April 14, 2021

How the 11-0 Steelers built a winner through the NFL draft

How the 11-0 Steelers built a winner through the NFL draft

Forty-eight picks were made in the 2020 NFL draft before the Pittsburgh Steelers made a selection, but they were already playing from ahead at that point.

Last September, the Steelers swung a trade for disgruntled Miami Dolphins safety Minkah Fitzpatrick, plus a 2020 fourth-rounder, for Pittsburgh’s first- and fifth-round selections in the 2020 draft. (The team also will swap Pittsburgh’s sixth-rounder next year for Miami’s seventh-rounder in 2021 as part of the deal.)

Even though Ben Roethlisberger missed all but one game last season, the Fitzpatrick deal was a rousing success from the get-go. He spearheaded a defense that ranked in the top 10 in nearly every major category a year ago, including second in interception rate.

In 14 games with Pittsburgh last season, Fitzpatrick intercepted five passes (running one back for a 96-yard touchdown), recovered two fumbles (running one back for a 43-yard score) and forced one more fumble. Both of his touchdowns broke a tie or took the lead in eventual Steelers victories.

And Fitzpatrick, after a slow start to 2020, has been gangbusters again. In his past seven games, he has four interceptions (including a 33-yard pick-six in a blowout of the Browns, a forced fumble, a fumble recovery and eight passes defended — two of those coming in Wednesday’s 19-14 win over the Baltimore Ravens.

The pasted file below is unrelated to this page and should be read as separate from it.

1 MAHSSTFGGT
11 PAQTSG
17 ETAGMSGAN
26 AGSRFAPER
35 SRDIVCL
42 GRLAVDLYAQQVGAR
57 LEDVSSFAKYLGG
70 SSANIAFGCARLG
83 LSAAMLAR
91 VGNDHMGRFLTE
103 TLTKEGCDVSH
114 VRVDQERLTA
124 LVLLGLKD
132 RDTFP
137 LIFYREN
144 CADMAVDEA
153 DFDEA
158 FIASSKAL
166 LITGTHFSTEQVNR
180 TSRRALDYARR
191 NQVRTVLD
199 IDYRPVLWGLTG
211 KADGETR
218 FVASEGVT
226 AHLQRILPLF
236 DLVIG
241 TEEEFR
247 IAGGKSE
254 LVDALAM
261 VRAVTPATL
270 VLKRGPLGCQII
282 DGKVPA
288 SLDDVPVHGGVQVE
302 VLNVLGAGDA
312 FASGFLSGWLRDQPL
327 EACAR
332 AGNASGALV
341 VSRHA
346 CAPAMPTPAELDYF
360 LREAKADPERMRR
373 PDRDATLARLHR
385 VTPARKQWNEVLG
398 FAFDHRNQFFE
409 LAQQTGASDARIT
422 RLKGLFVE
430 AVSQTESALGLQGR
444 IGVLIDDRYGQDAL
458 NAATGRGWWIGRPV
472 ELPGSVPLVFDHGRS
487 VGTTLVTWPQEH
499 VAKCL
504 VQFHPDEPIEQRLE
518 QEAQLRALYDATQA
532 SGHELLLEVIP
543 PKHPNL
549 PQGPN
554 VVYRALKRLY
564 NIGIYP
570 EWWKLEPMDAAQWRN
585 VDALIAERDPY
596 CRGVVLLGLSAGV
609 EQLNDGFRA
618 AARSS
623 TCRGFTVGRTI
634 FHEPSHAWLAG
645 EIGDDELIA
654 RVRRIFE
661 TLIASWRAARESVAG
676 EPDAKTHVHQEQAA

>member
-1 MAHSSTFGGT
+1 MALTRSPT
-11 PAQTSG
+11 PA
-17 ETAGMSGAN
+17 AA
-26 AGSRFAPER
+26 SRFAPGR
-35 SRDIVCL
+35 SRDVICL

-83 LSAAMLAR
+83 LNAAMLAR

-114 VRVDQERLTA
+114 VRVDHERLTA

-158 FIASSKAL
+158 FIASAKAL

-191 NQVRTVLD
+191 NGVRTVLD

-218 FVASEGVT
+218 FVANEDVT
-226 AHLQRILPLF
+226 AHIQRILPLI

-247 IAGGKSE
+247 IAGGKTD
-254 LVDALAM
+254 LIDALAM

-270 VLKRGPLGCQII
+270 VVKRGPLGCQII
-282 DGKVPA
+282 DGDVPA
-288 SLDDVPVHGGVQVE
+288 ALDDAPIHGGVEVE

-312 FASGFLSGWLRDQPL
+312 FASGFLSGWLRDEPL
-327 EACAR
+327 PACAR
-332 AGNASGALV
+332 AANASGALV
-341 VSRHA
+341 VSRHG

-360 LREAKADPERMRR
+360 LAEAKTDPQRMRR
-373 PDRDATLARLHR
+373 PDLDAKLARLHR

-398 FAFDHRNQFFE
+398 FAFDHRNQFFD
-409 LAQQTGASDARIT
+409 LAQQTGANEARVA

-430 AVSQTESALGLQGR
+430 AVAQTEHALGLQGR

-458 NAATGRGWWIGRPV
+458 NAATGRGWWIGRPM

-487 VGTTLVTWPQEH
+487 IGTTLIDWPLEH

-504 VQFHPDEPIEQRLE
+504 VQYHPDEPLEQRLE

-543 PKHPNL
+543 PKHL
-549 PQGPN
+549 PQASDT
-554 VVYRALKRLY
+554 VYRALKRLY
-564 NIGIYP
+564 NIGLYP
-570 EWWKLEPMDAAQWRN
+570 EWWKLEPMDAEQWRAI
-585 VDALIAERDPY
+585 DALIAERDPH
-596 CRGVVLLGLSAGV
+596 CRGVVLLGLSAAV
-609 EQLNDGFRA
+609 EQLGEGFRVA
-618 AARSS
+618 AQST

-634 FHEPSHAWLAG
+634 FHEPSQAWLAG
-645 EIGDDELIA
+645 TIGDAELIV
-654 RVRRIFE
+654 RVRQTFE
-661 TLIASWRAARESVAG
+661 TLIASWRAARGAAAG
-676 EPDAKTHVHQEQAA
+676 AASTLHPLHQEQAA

It wasn’t by any means a pretty victory, but it’s the kind of close, hard-fought win that has become the hallmark of the 11-0 Steelers. And though Fitzpatrick can only be considered an honorary member of the 2020 Steelers draft class, that group has helped make this team a Super Bowl contender. Draft picks are assets, and it’s clear the Steelers received incredible value for the former No. 11 overall pick.

Pittsburgh Steelers wide receiver Chase Claypool has been a huge rookie contributor for the 11-0 team. (AP Photo/Don Wright)

Their first actual 2020 selection, wide receiver Chase Claypool, might have been the 11th wide receiver selected in the draft. But he’s second among all rookies in touchdowns with 10 (eight receiving, two rushing), ranks fourth among rookies in receptions (45), fourth in receiving yards (611) and first in TD grabs.

For a player who didn’t truly emerge as Notre Dame’s go-to receiver until the second half of last season and was viewed by some armchair scouts as a project type of talent perhaps requiring a move to tight end, it has been a stunning Year 1 breakout. He’s caught a pass in every game, despite starting only two this season, and ranks third on the team in targets.

Even in his least-productive games, such as on Wednesday, Claypool has found ways to deliver. Although he failed to haul in two early passes in the delayed win over Baltimore, including one drop inside the Ravens’ 5-yard line, Claypool finished the game with six catches for 52 yards and drew a long pass-interference flag.

The 2020 draft pick now thrust into the spotlight

Following the game, it became clear that the Steelers will need another rookie to step up in a big way. Following a torn ACL suffered by Bud Dupree, the Steelers now will look to rookie Alex Highsmith to step up into his role.

Highsmith was the Steelers’ compensatory third-round selection (No. 102 overall), which they received in part for the loss of free agent Le’Veon Bell. And Highsmith has impressed in limited duty after playing out of position last season for the Charlotte 49ers.

In college, he was playing mostly as a “4i” interior defender, lined up on the inside shoulder of the opposing offensive tackle, or in what’s known as the “B gap.” For the Steelers, however, Highsmith has lined up more as an outside rusher, sometimes playing on his feet as the third stand-up rusher in Pittsburgh’s odd front behind starters T.J. Watt and Dupree. Highsmith also has been a core member of the Steelers’ special-teams units.